Remove the dough from the fridge - a short time at room temperature will make it more workable. Roll out the dough on a floured surface until about 1/2 inch thick. Generously brush the top with the well beaten egg - the finely grated cheese will adhere to that.
At this point you can either cut the dough into desired sized pieces, transfer these to the bake sheet and sprinkle with the grated cheese.
Or - my preference - sprinkle the grated cheese onto the dough before cutting. I find that makes it easier to distribute the cheese evenly, with less “waste” of cheese dropping onto the bake sheet. (You'll probably get two dozen on each bake sheet.)
Bake on sheets lined with parchment in an oven preheated to 350 F, for 20-25 minutes (or until golden brown), rotating the bake sheet at the half-way mark.
These store well for days in a lightly covered container. They are delicious even at room temperature, but can be crisped up in a 350 F oven for a few minutes. They also freeze well.
Notes and Tips...
- Salt - I use table salt because I assume that would have been most common in traditional Hungarian recipes. Since I was also aiming for a more salty flavour - table salt delivers. Read my overview of salts and salty - you may be surprised!
- Butter - though it is customary to use unsalted butter in baking - for this recipe salted helped the flavour profile.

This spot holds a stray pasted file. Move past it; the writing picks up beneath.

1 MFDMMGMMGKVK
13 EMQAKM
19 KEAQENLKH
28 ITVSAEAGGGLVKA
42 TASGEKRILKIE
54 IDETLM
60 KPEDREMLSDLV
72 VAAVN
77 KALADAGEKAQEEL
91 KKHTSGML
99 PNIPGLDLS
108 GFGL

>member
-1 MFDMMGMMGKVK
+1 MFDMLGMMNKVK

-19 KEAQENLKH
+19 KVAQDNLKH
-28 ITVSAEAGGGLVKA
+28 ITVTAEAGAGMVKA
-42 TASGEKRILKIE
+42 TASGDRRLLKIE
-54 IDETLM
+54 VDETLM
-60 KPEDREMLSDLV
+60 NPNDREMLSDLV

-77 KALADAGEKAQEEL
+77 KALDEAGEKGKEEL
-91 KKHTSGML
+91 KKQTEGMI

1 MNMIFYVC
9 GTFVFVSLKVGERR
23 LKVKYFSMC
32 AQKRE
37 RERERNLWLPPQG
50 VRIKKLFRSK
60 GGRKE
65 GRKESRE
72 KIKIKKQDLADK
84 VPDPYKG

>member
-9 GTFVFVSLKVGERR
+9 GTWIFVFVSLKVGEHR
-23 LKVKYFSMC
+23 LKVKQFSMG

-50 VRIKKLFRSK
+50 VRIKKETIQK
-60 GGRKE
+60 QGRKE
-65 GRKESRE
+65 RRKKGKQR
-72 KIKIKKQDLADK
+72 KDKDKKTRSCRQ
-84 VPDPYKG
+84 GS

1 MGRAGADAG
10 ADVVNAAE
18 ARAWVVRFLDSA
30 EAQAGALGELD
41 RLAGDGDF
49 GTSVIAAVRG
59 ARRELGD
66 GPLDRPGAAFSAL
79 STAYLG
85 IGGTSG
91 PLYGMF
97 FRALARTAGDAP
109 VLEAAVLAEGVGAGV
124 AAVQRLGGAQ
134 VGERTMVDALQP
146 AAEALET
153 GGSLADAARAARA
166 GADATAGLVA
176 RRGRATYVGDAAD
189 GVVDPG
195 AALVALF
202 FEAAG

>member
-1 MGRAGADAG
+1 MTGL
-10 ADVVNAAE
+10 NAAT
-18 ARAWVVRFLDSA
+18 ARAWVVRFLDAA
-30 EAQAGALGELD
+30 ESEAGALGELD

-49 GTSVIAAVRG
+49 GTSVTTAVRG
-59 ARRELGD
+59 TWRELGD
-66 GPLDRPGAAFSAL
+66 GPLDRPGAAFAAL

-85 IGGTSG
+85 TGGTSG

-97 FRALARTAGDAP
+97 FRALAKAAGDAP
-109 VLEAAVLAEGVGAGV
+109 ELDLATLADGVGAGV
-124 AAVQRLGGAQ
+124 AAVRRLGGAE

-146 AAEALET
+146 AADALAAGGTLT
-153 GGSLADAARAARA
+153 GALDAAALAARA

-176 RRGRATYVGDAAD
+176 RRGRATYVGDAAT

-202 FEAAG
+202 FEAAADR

- Ricotta - The original recipe calls for “cottage cheese” - and what could that possibly mean? If this recipe is coming from Hungary, then I’m betting the cheese they’d use would not be “lumpy” cottage cheese that appears in a diet lunch. They’d be using “farmer’s cheese”, also known as “Quark”. I used to buy that easily some decades ago, but now never seem to be able to find it, so I opted for ricotta - and was not able to get my favourite (St. Lucia). After the first batch (which was not optimally flavourful), here’s what I figured out. The popular brand name, traditional ricotta I used the first time had only 40 mg of sodium per serving, whereas St. Lucia has 100 mg for the same serving size. That can make a difference! I advise you to use St Lucia, or check the sodium content of the ricotta you buy.
- Grated Cheese - you want to use a semi-hard cheese with a pronounced flavour. Hungarians love to use Emmenthal; Gruyère would also works.
- Shape? - the "parallelogram" is a common shape for this snack, but you could use a cookie cutter to make small rounds. Guests may even be tricked into thinking you've made them "pogácsa" - a much more complicated flaky biscuit.
- As mentioned in the intro, these were always made by my MIL and I do not recall my mother making them. Much of last year was spent emptying her house and this year I am still sorting through her things - such as recipes. This was stapled to an index card, and not hand-written, so I have to assume someone gave it to her. Amazing how similar it is - except for the added egg and sour cream. I may have to try that one day.
- For KB Recipe Attribution Practices please click here.